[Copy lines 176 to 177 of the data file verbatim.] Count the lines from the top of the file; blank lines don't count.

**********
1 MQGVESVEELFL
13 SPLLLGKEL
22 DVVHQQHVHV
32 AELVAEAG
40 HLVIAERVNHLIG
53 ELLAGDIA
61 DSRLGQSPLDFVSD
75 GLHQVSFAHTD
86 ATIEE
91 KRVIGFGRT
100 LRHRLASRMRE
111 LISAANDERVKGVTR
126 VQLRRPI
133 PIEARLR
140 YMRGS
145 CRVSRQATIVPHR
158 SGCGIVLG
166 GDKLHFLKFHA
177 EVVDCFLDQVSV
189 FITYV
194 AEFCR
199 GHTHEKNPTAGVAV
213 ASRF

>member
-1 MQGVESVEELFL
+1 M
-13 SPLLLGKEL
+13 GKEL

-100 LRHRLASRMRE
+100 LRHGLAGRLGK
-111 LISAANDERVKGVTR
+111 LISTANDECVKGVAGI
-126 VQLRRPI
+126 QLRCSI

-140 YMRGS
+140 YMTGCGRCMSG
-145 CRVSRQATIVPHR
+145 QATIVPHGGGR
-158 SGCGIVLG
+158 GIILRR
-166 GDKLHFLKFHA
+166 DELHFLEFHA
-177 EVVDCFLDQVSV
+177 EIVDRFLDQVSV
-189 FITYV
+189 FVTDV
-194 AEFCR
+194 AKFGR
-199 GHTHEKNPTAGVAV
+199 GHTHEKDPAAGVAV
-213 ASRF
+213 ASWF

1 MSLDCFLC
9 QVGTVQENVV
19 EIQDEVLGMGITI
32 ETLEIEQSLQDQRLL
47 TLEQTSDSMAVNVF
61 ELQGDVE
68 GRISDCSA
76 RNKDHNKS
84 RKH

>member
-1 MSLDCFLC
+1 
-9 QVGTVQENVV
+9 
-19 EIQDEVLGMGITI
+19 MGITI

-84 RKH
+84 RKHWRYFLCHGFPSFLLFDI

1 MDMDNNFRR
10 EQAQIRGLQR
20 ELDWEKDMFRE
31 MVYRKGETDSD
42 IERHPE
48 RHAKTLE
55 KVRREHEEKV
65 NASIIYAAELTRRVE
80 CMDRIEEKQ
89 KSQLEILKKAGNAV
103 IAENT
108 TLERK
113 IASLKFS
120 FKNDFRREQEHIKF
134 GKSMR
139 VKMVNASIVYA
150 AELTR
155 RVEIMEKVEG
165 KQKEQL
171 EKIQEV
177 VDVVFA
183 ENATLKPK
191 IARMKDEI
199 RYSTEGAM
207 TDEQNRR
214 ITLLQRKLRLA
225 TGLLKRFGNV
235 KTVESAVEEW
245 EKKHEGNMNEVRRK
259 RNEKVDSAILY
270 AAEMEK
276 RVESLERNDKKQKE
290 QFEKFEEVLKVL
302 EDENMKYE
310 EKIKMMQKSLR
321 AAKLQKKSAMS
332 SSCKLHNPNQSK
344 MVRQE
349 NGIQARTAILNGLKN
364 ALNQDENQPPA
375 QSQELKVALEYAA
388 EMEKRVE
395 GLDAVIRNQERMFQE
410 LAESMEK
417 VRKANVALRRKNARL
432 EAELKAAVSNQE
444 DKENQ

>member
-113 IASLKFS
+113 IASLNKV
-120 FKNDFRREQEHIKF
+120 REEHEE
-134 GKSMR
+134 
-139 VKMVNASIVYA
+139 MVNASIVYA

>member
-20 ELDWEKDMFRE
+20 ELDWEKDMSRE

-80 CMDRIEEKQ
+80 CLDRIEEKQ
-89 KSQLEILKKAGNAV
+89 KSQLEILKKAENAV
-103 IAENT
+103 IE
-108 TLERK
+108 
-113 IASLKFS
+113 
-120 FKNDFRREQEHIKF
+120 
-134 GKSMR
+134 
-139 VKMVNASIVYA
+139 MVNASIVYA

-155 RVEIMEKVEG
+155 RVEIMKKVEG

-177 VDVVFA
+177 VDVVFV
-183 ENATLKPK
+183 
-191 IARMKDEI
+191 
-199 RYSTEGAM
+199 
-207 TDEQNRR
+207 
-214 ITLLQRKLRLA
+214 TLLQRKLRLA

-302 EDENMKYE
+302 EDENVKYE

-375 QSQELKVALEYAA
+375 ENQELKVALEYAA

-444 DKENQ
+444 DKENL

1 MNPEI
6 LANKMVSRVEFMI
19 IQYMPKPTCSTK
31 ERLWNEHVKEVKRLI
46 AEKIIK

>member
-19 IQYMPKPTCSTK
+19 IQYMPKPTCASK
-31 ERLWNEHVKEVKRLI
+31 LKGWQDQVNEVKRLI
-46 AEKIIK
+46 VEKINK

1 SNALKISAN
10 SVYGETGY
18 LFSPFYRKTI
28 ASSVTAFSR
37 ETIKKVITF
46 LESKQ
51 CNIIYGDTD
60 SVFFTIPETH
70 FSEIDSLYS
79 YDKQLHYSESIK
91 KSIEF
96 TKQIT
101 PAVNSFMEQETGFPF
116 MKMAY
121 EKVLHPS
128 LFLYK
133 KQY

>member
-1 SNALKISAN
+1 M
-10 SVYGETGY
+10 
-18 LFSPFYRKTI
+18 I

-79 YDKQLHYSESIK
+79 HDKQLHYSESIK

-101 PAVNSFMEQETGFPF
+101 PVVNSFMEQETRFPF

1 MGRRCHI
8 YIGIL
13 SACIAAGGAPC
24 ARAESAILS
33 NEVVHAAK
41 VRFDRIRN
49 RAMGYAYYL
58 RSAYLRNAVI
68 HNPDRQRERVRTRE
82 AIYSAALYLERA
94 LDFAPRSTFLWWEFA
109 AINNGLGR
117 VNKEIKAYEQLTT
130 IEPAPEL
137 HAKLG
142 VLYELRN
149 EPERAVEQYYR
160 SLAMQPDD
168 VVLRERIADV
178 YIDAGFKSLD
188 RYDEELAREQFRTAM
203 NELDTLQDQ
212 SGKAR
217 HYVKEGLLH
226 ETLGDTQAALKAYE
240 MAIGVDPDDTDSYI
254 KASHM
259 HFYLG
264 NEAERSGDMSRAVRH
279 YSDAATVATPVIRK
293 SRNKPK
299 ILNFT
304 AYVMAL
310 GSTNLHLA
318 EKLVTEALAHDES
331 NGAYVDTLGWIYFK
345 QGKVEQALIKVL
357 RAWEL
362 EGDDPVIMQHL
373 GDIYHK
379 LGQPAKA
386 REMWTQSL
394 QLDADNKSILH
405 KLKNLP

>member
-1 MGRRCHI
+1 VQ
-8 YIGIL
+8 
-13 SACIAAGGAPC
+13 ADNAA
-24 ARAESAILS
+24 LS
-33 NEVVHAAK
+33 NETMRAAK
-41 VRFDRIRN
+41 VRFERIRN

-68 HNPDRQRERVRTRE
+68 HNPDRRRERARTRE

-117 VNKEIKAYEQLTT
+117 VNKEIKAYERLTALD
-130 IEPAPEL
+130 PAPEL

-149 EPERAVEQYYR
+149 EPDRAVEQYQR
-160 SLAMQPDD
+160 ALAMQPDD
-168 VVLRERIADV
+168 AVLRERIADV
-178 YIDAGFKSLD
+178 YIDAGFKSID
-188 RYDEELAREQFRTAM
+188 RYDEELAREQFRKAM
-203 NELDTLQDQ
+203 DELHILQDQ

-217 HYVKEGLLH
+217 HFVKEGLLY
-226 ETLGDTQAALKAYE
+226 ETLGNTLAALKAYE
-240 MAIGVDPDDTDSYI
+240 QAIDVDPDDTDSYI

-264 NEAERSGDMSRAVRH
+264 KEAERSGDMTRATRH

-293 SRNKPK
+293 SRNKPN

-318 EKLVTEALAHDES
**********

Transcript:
-46 AEKIIK
+46 VEKINK